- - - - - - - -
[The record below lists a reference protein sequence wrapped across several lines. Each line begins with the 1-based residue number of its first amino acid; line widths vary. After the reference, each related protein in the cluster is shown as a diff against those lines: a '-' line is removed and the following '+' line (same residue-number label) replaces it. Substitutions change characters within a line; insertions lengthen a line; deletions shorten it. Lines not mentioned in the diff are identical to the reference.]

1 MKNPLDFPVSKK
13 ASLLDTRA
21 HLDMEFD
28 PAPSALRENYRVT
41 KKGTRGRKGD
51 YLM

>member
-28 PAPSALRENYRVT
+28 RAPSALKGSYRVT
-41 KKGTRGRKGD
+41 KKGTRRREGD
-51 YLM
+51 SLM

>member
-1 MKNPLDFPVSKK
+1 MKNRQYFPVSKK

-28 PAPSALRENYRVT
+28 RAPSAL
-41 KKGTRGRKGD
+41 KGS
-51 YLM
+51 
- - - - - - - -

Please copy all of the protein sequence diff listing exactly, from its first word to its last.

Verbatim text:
[The record below lists a reference protein sequence wrapped across several lines. Each line begins with the 1-based residue number of its first amino acid; line widths vary. After the reference, each related protein in the cluster is shown as a diff against those lines: a '-' line is removed and the following '+' line (same residue-number label) replaces it. Substitutions change characters within a line; insertions lengthen a line; deletions shorten it. Lines not mentioned in the diff are identical to the reference.]

1 MKNPLDFPVSKK
13 ASLLDTRA
21 HLDMEFD
28 PAPSALRENYRVT
41 KKGTRGRKGD
51 YLM

>member
-28 PAPSALRENYRVT
+28 RAPSALKGSYRVT
-41 KKGTRGRKGD
+41 KKGTRRREGD
-51 YLM
+51 SLM

>member
-1 MKNPLDFPVSKK
+1 MKNRQYFPVSKK

-28 PAPSALRENYRVT
+28 RAPSAL
-41 KKGTRGRKGD
+41 KGS
-51 YLM
+51 